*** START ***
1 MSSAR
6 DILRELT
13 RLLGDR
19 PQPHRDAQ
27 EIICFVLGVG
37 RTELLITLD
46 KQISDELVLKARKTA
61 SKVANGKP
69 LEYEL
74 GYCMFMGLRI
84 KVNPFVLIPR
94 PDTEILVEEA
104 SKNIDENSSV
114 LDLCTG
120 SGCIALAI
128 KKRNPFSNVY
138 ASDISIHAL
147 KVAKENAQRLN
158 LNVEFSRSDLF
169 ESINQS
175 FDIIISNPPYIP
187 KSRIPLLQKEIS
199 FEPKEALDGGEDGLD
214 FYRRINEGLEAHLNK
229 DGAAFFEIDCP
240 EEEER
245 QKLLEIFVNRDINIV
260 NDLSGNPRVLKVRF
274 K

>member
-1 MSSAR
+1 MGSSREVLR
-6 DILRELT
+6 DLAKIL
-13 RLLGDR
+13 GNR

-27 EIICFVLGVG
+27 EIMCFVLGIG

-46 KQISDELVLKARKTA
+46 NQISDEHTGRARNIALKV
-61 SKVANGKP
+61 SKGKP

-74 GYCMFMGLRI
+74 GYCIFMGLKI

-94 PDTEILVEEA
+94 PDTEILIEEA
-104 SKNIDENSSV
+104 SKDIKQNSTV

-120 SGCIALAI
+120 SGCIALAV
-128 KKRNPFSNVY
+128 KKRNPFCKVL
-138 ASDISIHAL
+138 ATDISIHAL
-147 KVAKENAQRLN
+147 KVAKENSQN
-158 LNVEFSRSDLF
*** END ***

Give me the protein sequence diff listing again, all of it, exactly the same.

1 MSSAR
6 DILRELT
13 RLLGDR
19 PQPHRDAQ
27 EIICFVLGVG
37 RTELLITLD
46 KQISDELVLKARKTA
61 SKVANGKP
69 LEYEL
74 GYCMFMGLRI
84 KVNPFVLIPR
94 PDTEILVEEA
104 SKNIDENSSV
114 LDLCTG
120 SGCIALAI
128 KKRNPFSNVY
138 ASDISIHAL
147 KVAKENAQRLN
158 LNVEFSRSDLF
169 ESINQS
175 FDIIISNPPYIP
187 KSRIPLLQKEIS
199 FEPKEALDGGEDGLD
214 FYRRINEGLEAHLNK
229 DGAAFFEIDCP
240 EEEER
245 QKLLEIFVNRDINIV
260 NDLSGNPRVLKVRF
274 K

>member
-1 MSSAR
+1 MGSSREVLR
-6 DILRELT
+6 DLAKIL
-13 RLLGDR
+13 GNR

-27 EIICFVLGVG
+27 EIMCFVLGIG

-46 KQISDELVLKARKTA
+46 NQISDEHTGRARNIALKV
-61 SKVANGKP
+61 SKGKP

-74 GYCMFMGLRI
+74 GYCIFMGLKI

-94 PDTEILVEEA
+94 PDTEILIEEA
-104 SKNIDENSSV
+104 SKDIKQNSTV

-120 SGCIALAI
+120 SGCIALAV
-128 KKRNPFSNVY
+128 KKRNPFCKVL
-138 ASDISIHAL
+138 ATDISIHAL
-147 KVAKENAQRLN
+147 KVAKENSQN
-158 LNVEFSRSDLF